Event raises $50K for Tyndall boy’s hospital bills
TYNDALL — Watching 6-year-old Eagan Hudson playing darts, eating candy and running around the Tyndall Community Center on Saturday, one would never guess he'd been released from the hospital just one month earlier.
Bon Homme County residents and others from as far away as Wisconsin filled the community center and raised more than $50,000 during the benefit for Eagan and his family, according to James Torsney, one of the event's organizers.
The benefit was held to help pay medical bills, which the family incurred when Eagan was taken to Sanford Children's Hospital in Sioux Falls for treatment of hemolytic uremic syndrome (HUS), believed to be caused by an E. coli infection.
"It was really hard, and I had to go through lots of pain. It was not fun," said Eagan, of Tyndall. "I just had all those doctors help me, and everything went good."
Eagan and his brother, Kalem, 4, contracted E. coli in the middle of September. Kalem's illness was resolved fairly quickly, his parents said, but Eagan's condition didn't improve. By Oct. 6, platelet and kidney tests raised red flags, and doctors sent Eagan to Sioux Falls for treatment.
Three days later, Eagan suffered a stroke, which temporarily prevented him from moving his right arm and leg, and he started having seizures the following morning.
Doctors had medication flown in from six hours away, and Eagan was sedated for 10 days, during which he was given nonstop dialysis treatments. His father, Ross Hudson, was worried he might not pull through.
"You always think about that, but just hold to your faith and pray and you'll pull through. He's a lot stronger than either Miranda or I, I know that, and I'm thankful for that," Ross said.
But Eagan woke up and began to recover. He was released from the hospital on Oct. 31 and sent to Lifescape for five days of rehab and occupational therapy before coming home.
Throughout the process, the Hudsons said their faith kept them going.
"We prayed for one thing, and it was there. We prayed for another thing, and it was there," Miranda said. "It was desperate moment to desperate moment of needing prayer."
And the Hudsons also expressed thanks to the community for giving them so much support.
"I know 95 percent of the people here in some way shape or form," Ross said. "If people didn't want to do it, they wouldn't be here. They wouldn't have come."
Scott Bares, Torsney and eight other friends of the Hudsons started planning Saturday's benefit shortly after Eagan was hospitalized. Community members served beef brisket sandwiches, sold 40 items during a live auction and sold more than 60 more items in a silent auction. Some of the products included guns, Minnesota Vikings football game tickets and puppies.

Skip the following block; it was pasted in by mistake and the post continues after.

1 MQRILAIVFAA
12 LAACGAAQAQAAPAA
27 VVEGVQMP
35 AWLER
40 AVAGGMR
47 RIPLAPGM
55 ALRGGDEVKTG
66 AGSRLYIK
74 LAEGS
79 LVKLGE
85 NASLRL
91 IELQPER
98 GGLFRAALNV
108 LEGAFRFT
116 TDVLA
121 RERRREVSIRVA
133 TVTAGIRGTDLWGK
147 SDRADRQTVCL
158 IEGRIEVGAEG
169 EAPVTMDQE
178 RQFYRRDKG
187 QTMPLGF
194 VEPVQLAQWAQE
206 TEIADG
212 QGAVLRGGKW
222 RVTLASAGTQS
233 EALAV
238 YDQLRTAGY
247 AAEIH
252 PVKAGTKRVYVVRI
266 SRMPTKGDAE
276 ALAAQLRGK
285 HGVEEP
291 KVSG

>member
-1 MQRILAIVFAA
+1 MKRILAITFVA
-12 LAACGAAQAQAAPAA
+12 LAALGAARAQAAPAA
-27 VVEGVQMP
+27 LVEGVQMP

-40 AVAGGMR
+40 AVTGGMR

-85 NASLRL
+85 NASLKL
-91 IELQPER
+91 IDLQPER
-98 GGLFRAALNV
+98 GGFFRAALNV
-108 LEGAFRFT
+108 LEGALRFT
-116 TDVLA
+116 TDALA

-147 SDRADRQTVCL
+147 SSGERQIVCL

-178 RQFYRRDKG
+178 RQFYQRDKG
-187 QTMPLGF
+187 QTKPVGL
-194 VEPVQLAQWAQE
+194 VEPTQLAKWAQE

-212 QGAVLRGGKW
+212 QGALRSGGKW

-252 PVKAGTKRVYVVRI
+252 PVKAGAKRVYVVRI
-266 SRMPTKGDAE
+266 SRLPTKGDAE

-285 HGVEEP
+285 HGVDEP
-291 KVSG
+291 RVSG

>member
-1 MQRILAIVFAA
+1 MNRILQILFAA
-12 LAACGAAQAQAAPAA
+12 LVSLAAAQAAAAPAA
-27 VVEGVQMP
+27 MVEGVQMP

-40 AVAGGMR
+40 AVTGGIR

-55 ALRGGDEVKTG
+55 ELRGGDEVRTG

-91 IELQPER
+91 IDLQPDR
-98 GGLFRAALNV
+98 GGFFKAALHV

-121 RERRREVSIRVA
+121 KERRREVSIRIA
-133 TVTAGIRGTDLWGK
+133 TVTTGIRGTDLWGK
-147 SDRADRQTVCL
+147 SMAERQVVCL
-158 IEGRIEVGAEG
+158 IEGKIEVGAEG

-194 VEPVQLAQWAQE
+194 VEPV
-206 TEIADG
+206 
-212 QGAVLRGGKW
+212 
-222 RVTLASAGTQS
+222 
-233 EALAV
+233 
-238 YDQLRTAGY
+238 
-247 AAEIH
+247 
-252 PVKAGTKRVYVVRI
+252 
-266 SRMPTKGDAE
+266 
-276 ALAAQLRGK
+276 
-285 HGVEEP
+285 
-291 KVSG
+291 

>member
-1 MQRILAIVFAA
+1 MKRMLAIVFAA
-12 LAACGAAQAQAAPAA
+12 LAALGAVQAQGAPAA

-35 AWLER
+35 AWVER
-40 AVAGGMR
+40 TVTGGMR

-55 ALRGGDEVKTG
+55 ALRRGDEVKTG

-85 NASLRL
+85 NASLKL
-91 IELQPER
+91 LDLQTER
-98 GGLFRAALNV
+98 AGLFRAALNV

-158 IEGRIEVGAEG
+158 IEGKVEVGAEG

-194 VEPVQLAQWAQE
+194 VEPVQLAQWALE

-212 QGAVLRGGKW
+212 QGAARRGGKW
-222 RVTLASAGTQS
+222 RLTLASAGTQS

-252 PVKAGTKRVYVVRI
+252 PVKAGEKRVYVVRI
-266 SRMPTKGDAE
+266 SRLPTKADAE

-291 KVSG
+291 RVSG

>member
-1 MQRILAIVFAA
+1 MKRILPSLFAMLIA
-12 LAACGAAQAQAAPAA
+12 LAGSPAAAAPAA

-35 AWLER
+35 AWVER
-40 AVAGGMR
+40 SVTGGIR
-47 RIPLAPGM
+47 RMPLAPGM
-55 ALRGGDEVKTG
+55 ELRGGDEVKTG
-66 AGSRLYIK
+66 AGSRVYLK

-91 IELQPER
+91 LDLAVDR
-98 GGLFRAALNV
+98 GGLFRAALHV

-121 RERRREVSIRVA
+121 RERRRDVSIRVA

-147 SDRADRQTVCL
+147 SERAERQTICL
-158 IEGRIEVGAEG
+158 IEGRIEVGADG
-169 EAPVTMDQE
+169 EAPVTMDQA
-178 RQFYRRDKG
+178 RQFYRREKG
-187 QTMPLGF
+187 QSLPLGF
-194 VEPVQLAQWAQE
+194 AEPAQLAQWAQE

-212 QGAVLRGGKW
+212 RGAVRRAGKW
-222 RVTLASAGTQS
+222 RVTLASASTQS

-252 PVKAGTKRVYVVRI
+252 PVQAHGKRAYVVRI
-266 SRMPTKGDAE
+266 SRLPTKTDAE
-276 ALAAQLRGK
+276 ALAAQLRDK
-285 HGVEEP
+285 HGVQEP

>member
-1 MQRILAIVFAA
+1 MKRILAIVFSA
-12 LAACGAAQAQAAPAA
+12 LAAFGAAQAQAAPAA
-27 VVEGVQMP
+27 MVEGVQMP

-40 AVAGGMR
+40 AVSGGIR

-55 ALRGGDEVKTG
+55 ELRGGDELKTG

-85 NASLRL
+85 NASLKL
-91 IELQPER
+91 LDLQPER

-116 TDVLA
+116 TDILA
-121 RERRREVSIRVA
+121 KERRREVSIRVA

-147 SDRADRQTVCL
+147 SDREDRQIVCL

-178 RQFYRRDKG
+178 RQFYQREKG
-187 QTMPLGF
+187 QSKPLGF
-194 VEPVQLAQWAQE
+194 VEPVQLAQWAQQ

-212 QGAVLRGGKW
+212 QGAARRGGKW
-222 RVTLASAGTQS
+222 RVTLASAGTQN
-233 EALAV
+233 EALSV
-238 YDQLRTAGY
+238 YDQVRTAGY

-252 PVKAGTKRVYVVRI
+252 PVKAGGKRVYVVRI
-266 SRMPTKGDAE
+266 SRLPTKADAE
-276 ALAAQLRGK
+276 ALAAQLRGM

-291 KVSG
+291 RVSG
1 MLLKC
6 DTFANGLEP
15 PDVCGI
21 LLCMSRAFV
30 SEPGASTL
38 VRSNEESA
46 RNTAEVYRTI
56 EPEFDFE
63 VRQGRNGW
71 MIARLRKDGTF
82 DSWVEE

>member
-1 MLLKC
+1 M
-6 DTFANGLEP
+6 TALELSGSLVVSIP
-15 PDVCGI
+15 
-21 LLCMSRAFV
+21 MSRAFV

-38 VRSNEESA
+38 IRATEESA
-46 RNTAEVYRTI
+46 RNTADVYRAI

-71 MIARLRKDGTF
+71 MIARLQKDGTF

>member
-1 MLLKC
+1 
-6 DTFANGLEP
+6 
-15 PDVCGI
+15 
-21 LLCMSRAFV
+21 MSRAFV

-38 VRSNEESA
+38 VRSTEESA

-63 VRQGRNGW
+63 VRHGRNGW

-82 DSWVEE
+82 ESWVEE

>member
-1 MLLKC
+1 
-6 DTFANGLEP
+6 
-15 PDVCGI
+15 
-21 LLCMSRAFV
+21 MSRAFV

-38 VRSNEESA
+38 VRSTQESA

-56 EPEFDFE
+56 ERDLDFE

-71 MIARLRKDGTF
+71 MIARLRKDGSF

"When Eagan got diagnosed with this, it was pretty grim early, and we kind of rolled the dice and hoped to God he was going to be able to be here (Saturday) night, and that's the case," Bares said.
But many community members saw Eagan before Saturday's event. Bares said Eagan stood in the front row during his school's Christmas concert Tuesday night. He didn't know all the songs, but he smiled nonetheless.
"You can tell he's been ill, but he had a big smile on his face," Bares said. "It was kind of cute."
Eagan's aunt, Melissa Bruna, was in attendance Saturday night and called the event "amazing."
"You live in this small community, and you don't know how many lives you touch until something like this happens," Bruna said.
Bares expected 300 to 400 people to show up Saturday and hoped to raise $25,000, but his expectations proved low thanks to overwhelming community support.
Torsney said approximately 450 people attended the event, and the community fundraiser netted about $50,000. In addition, nearly $10,000 more was accumulated via donations sent to a bank account dedicated to the cause.
"We just feel loved," Miranda said.
The Hudsons have another doctor appointment scheduled Thursday for more lab tests. Eagan's HUS is believed to have been caused by the E. coli, rather than an atypical genetic variation. If that's true, Eagan may be finished with his HUS medication, and he could be off blood-pressure and seizure medications in six months, his parents said.
Although they don't know how much Eagan's hospital stay will cost, Ross expects the boy's 26-day stay, which included about two weeks in the pediatric intensive care unit, could lead to a significant bill, so the family thanked everyone for coming and for their love, support and prayers.